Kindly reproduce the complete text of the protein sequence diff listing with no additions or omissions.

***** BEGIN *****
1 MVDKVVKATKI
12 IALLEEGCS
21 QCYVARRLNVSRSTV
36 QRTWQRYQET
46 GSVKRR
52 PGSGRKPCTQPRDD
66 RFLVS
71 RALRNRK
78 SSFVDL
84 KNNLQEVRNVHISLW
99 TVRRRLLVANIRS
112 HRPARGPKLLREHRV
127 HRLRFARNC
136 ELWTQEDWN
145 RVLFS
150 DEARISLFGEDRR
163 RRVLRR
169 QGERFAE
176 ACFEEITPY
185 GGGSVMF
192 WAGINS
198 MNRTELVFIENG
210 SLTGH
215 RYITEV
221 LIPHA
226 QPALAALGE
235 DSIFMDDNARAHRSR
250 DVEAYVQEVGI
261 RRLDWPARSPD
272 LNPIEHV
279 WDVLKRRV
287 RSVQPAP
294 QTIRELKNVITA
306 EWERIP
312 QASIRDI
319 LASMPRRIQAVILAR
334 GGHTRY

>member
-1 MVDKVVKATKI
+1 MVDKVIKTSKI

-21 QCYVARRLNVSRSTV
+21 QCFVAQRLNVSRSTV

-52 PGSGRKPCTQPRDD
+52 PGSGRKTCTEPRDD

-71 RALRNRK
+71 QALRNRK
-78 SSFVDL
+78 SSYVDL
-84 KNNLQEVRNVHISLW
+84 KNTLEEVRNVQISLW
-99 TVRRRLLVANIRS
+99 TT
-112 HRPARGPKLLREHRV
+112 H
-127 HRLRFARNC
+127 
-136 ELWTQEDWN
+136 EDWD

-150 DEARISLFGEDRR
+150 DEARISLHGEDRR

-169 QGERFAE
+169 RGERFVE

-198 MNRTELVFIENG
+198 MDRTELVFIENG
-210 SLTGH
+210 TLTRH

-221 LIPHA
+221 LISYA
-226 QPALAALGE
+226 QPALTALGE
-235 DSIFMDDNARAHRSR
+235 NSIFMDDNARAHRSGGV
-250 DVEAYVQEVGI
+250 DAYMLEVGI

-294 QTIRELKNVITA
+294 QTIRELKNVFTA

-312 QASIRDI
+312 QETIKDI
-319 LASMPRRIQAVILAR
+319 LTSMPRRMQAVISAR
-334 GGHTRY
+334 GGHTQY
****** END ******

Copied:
1 MVDKVVKATKI
12 IALLEEGCS
21 QCYVARRLNVSRSTV
36 QRTWQRYQET
46 GSVKRR
52 PGSGRKPCTQPRDD
66 RFLVS
71 RALRNRK
78 SSFVDL
84 KNNLQEVRNVHISLW
99 TVRRRLLVANIRS
112 HRPARGPKLLREHRV
127 HRLRFARNC
136 ELWTQEDWN
145 RVLFS
150 DEARISLFGEDRR
163 RRVLRR
169 QGERFAE
176 ACFEEITPY
185 GGGSVMF
192 WAGINS
198 MNRTELVFIENG
210 SLTGH
215 RYITEV
221 LIPHA
226 QPALAALGE
235 DSIFMDDNARAHRSR
250 DVEAYVQEVGI
261 RRLDWPARSPD
272 LNPIEHV
279 WDVLKRRV
287 RSVQPAP
294 QTIRELKNVITA
306 EWERIP
312 QASIRDI
319 LASMPRRIQAVILAR
334 GGHTRY

>member
-1 MVDKVVKATKI
+1 MVDKVIKTSKI

-21 QCYVARRLNVSRSTV
+21 QCFVAQRLNVSRSTV

-52 PGSGRKPCTQPRDD
+52 PGSGRKTCTEPRDD

-71 RALRNRK
+71 QALRNRK
-78 SSFVDL
+78 SSYVDL
-84 KNNLQEVRNVHISLW
+84 KNTLEEVRNVQISLW
-99 TVRRRLLVANIRS
+99 TT
-112 HRPARGPKLLREHRV
+112 H
-127 HRLRFARNC
+127 
-136 ELWTQEDWN
+136 EDWD

-150 DEARISLFGEDRR
+150 DEARISLHGEDRR

-169 QGERFAE
+169 RGERFVE

-198 MNRTELVFIENG
+198 MDRTELVFIENG
-210 SLTGH
+210 TLTRH

-221 LIPHA
+221 LISYA
-226 QPALAALGE
+226 QPALTALGE
-235 DSIFMDDNARAHRSR
+235 NSIFMDDNARAHRSGGV
-250 DVEAYVQEVGI
+250 DAYMLEVGI

-294 QTIRELKNVITA
+294 QTIRELKNVFTA

-312 QASIRDI
+312 QETIKDI
-319 LASMPRRIQAVILAR
+319 LTSMPRRMQAVISAR
-334 GGHTRY
+334 GGHTQY